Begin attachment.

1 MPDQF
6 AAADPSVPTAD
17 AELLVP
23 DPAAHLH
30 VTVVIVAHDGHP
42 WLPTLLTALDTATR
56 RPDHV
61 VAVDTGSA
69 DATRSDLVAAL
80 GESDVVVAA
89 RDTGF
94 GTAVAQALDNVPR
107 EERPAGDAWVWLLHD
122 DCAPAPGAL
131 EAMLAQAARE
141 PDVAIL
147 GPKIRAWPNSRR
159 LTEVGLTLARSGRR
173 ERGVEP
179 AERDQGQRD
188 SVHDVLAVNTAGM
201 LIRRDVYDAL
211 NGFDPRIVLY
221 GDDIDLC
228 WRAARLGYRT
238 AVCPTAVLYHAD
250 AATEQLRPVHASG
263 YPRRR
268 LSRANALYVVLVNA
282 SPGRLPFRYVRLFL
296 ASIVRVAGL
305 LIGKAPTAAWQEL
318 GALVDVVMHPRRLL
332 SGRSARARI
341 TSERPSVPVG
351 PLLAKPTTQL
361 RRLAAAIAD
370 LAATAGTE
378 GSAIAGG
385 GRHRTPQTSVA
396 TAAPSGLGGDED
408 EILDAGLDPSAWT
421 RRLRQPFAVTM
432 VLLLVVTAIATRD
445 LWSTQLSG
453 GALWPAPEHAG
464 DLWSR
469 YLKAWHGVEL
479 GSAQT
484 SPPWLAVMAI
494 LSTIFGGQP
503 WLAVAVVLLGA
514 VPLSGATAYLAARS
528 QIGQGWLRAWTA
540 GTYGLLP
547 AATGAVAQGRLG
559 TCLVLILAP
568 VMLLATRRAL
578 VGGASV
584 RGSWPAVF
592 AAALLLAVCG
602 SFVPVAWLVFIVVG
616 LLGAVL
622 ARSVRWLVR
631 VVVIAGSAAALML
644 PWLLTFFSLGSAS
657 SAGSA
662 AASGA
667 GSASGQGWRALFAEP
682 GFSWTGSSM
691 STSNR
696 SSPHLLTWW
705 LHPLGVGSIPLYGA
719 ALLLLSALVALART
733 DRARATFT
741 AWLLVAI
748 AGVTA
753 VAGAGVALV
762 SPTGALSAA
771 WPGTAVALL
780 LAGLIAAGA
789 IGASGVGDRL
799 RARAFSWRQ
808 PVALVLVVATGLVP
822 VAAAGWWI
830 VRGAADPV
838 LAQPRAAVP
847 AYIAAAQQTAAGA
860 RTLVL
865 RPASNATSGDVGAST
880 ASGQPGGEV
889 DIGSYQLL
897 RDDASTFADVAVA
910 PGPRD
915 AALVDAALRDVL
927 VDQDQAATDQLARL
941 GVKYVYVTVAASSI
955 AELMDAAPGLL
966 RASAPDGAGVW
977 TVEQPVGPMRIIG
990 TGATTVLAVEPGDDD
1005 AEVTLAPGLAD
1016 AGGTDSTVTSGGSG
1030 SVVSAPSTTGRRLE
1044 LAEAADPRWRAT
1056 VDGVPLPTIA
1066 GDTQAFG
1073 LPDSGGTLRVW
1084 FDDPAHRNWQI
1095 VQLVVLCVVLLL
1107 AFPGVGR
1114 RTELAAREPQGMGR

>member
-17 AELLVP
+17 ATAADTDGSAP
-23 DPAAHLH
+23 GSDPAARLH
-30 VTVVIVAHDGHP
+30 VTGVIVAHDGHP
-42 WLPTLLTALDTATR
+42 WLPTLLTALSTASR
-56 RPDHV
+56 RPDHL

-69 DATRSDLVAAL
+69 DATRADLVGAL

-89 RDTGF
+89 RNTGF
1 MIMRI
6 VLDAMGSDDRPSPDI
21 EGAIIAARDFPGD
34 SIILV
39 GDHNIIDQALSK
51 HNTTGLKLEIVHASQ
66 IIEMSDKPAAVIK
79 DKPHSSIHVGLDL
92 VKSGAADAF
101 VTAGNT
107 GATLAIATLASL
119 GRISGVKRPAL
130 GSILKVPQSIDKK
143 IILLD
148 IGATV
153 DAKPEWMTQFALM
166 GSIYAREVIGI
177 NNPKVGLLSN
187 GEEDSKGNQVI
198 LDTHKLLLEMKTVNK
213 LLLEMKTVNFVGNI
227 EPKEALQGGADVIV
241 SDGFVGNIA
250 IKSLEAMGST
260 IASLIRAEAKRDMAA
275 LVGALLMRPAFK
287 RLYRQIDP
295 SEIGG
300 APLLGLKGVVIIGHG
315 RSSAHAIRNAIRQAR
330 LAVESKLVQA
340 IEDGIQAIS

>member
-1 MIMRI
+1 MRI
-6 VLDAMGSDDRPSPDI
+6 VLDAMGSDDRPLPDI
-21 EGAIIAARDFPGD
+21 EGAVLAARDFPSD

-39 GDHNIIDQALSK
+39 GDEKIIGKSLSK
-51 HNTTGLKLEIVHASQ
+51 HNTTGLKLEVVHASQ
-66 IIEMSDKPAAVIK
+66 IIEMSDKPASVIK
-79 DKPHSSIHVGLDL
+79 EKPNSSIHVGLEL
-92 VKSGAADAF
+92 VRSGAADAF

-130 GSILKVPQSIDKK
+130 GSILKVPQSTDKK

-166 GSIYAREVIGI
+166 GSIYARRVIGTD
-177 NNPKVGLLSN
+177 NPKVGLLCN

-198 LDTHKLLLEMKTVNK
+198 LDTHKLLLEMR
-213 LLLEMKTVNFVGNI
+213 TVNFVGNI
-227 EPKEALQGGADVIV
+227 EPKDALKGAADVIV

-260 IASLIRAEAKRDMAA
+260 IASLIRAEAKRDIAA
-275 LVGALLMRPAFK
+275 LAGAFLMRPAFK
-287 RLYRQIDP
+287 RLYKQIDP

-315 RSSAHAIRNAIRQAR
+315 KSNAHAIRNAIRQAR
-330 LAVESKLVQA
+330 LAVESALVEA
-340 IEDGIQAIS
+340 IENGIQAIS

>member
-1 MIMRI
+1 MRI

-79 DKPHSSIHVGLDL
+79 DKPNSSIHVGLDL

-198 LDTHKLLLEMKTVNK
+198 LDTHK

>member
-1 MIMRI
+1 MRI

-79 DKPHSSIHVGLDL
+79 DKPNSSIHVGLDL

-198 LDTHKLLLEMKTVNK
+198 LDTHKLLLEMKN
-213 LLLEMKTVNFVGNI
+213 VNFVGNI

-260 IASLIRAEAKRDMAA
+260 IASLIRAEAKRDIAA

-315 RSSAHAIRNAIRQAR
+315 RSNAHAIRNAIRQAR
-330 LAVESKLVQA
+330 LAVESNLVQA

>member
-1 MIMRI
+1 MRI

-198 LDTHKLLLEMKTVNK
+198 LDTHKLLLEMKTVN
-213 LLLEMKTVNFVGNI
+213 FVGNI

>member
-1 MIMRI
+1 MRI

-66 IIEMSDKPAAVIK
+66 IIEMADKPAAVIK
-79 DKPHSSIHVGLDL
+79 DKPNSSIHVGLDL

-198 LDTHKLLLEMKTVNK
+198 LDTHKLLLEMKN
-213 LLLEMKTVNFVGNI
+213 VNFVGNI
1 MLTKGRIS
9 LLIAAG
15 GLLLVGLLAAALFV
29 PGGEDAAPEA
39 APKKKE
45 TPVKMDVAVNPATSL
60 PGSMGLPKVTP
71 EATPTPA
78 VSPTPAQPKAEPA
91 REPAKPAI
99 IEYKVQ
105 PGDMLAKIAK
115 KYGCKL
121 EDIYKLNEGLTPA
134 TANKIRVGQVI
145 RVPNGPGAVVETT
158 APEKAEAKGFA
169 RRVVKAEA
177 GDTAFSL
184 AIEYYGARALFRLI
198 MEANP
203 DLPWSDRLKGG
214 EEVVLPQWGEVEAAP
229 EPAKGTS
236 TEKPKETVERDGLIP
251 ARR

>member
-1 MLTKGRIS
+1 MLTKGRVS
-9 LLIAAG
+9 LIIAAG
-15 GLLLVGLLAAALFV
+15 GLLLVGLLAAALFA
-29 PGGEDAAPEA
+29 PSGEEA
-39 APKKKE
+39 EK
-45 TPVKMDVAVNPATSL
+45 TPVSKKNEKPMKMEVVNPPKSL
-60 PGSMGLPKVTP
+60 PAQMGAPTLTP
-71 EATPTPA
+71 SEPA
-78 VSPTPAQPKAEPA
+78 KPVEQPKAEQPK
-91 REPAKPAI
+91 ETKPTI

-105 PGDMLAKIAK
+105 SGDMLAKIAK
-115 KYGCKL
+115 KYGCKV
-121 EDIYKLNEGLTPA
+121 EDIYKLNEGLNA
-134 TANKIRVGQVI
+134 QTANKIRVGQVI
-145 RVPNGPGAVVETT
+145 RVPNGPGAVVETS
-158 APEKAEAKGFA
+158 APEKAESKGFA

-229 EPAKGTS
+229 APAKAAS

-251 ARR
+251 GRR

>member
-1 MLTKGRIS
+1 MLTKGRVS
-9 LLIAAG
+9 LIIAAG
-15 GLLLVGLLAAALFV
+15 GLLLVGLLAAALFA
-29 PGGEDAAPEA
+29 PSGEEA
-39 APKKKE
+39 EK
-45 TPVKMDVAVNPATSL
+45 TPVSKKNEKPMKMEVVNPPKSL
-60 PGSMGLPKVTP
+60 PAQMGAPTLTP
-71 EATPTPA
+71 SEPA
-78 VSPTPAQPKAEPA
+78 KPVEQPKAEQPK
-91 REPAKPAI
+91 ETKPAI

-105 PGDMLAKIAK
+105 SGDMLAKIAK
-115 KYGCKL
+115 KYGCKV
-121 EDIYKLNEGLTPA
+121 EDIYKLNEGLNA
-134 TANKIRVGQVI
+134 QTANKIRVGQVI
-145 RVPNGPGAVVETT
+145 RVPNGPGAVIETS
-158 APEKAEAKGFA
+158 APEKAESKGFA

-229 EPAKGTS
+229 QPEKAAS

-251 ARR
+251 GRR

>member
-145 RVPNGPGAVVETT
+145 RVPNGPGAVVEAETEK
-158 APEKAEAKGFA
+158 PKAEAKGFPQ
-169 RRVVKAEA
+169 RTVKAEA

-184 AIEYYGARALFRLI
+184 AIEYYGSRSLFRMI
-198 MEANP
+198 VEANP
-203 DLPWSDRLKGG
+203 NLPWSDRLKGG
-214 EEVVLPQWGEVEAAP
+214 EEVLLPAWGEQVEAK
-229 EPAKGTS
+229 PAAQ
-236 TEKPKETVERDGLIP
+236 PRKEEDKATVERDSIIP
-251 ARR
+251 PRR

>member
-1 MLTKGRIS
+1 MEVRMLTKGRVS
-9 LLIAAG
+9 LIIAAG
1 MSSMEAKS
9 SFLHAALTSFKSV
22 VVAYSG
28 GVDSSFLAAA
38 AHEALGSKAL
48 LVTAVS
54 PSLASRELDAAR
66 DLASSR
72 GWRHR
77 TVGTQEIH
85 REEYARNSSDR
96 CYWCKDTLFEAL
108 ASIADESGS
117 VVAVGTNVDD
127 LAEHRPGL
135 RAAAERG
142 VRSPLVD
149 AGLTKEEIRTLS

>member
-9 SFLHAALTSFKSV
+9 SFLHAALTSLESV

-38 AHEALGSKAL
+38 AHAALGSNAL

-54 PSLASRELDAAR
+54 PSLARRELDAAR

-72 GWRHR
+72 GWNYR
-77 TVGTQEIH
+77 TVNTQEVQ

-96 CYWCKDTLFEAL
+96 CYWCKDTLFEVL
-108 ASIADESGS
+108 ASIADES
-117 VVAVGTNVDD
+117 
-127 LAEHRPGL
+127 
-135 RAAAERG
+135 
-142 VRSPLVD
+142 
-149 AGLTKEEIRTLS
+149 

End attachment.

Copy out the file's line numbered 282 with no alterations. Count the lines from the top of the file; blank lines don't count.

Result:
-71 EATPTPA